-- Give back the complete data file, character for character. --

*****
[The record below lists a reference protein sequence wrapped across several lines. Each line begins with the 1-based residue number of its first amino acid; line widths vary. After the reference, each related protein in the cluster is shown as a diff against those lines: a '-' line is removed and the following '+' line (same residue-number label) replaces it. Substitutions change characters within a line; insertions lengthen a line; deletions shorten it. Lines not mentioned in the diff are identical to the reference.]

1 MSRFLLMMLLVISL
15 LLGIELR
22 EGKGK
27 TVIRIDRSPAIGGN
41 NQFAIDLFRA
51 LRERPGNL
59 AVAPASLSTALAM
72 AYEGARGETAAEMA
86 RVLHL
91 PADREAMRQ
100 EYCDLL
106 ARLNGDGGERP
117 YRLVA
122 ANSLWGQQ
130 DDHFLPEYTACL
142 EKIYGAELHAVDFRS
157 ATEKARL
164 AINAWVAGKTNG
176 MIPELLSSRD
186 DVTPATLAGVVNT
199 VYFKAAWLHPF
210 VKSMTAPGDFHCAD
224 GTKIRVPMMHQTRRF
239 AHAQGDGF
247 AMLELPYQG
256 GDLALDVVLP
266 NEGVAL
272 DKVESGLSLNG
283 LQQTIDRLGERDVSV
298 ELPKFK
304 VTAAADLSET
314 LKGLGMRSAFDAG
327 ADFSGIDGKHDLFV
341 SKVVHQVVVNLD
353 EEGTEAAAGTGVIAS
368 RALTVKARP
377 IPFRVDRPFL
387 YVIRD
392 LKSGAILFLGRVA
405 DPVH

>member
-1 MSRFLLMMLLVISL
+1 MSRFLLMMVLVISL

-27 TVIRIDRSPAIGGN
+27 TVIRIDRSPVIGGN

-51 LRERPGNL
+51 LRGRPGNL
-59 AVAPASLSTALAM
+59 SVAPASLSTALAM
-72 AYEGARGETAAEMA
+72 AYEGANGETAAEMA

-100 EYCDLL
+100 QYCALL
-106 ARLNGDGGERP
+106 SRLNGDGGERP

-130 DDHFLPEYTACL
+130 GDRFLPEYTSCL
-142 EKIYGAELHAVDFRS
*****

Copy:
[The record below lists a reference protein sequence wrapped across several lines. Each line begins with the 1-based residue number of its first amino acid; line widths vary. After the reference, each related protein in the cluster is shown as a diff against those lines: a '-' line is removed and the following '+' line (same residue-number label) replaces it. Substitutions change characters within a line; insertions lengthen a line; deletions shorten it. Lines not mentioned in the diff are identical to the reference.]

1 MSRFLLMMLLVISL
15 LLGIELR
22 EGKGK
27 TVIRIDRSPAIGGN
41 NQFAIDLFRA
51 LRERPGNL
59 AVAPASLSTALAM
72 AYEGARGETAAEMA
86 RVLHL
91 PADREAMRQ
100 EYCDLL
106 ARLNGDGGERP
117 YRLVA
122 ANSLWGQQ
130 DDHFLPEYTACL
142 EKIYGAELHAVDFRS
157 ATEKARL
164 AINAWVAGKTNG
176 MIPELLSSRD
186 DVTPATLAGVVNT
199 VYFKAAWLHPF
210 VKSMTAPGDFHCAD
224 GTKIRVPMMHQTRRF
239 AHAQGDGF
247 AMLELPYQG
256 GDLALDVVLP
266 NEGVAL
272 DKVESGLSLNG
283 LQQTIDRLGERDVSV
298 ELPKFK
304 VTAAADLSET
314 LKGLGMRSAFDAG
327 ADFSGIDGKHDLFV
341 SKVVHQVVVNLD
353 EEGTEAAAGTGVIAS
368 RALTVKARP
377 IPFRVDRPFL
387 YVIRD
392 LKSGAILFLGRVA
405 DPVH

>member
-1 MSRFLLMMLLVISL
+1 MSRFLLMMVLVISL

-27 TVIRIDRSPAIGGN
+27 TVIRIDRSPVIGGN

-51 LRERPGNL
+51 LRGRPGNL
-59 AVAPASLSTALAM
+59 SVAPASLSTALAM
-72 AYEGARGETAAEMA
+72 AYEGANGETAAEMA

-100 EYCDLL
+100 QYCALL
-106 ARLNGDGGERP
+106 SRLNGDGGERP

-130 DDHFLPEYTACL
+130 GDRFLPEYTSCL
-142 EKIYGAELHAVDFRS